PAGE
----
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Construction Materials

There’s a good chance any doors, windows, and molding manufactured and/or painted before 1978 contain lead, according to the Minnesota Department of Health. If you have your heart set on a distressed window frame at your local thrift shop, ask to do a lead paint test with a quick kit before taking it home.

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Anything with Old or Chipping Paint

Always, and we mean always, test for lead if you’re thinking of buying a piece with old or chipping paint. “Not all vintage items contain lead paint,” the Minnesota Department of Health cautions, “however, painted items should be assumed to contain lead paint until they can be tested.”

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Vintage Hardware

There’s nothing we love more than a distressed knob or pull to embellish a door, dresser, or cabinet, but these items also come with a risk of lead exposure. Always test for lead before you buy.

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Two words: bed bugs!

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Used Cookware

They may look beautifully distressed, but scratched, rusty, or worn-down baking sheets, pots, pans, and other go-to kitchen supplies are likely not safe for actual use, according to Reader’s Digest. Chipping non-stick coatings and rust are not safe to consume food off of, and over-used cookware may seep harmful chemicals into your food. When it comes to vintage kitchen cookware, you may want to stick to just using them for decoration and not for food consumption.

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Preowned rugs could contain years of stains, allergens, mold, and mildew. Buy a new one and your allergies will thank you.

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Anything That Stinks

That funky smell could be from mold, dust, pet stains, or a combination of chemicals from old paints or stains—and you’ll never what’s causing it since you don’t know the previous owner. Plus, removing odors from furniture can be costly and time-consuming. Save yourself the headache and skip that musty piece you had your eyes on.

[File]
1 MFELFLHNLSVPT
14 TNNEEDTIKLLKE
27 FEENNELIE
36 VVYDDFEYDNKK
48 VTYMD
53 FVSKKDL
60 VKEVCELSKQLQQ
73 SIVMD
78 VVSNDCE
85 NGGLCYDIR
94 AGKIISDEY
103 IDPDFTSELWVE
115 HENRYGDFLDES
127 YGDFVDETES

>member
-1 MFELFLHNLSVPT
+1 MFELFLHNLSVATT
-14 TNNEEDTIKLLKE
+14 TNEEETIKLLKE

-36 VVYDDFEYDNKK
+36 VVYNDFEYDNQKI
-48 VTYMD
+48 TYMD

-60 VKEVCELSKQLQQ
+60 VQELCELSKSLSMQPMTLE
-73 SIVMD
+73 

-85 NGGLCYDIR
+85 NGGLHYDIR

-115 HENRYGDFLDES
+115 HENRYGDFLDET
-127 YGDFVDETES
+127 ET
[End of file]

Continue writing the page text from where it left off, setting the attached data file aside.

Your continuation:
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Upholstered Furniture

At the very least, you should plan to remove and replace all the upholstery from previously owned furniture to avoid bed bugs, allergens, and mold. Or, play it safe by skipping fabric-covered pieces altogether.

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Cheaply made utensils can cause metals and chemicals to leach and contaminate your food, but sterling silver and stainless steel are safe to use.

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Strollers can take a lot of wear and tear, but there are a myriad of reasons you should purchase a new one when you have a baby. The biggest concern is safety, as items may have been recalled or outdated and without the manual you’d never know.

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It’s essential to wear a helmet when riding a bike or motorized vehicle, but in order to keep up with safety standards, most experts recommend replacing them every three to five years. Even if you find what appears to be an unused helmet at a secondhand shop, there’s no way of telling when it was made.

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Baby Toys

Baby toys, like a lot of the other baby items we’ve talked about, aren’t the best thing to pick up used. Between surface germs and outdated materials—that could contain lead—they aren’t items you’d want your baby to put in their mouth.

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Though pieces may look expensive in the store, they’re often costume jewelry, which was popular in the 1950s. Unless you love a piece, jewelry isn’t worth splurging on at thrift store, as it’s probably overpriced.

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Anything Damaged or Stained

You can find a ton of steals when shopping for vintage clothing, but it’s best to closely inspect items before making a purchase. Between stains, tears, and smells, you don’t want to get stuck with a damaged item and no where to return it.

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The issue with buying shoes secondhand? The previous owner may have had skin or fungus conditions that you could easily contract. There’s no way of knowing, but the golden rule of thrift shopping is to only buy shoes that are brand new, never worn.

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Robert Miller
Go to the gym when I have some free time. I like to listen to music with headphones. In my free time I usually read. My family is very important for me. My best qualities are patience and creativity.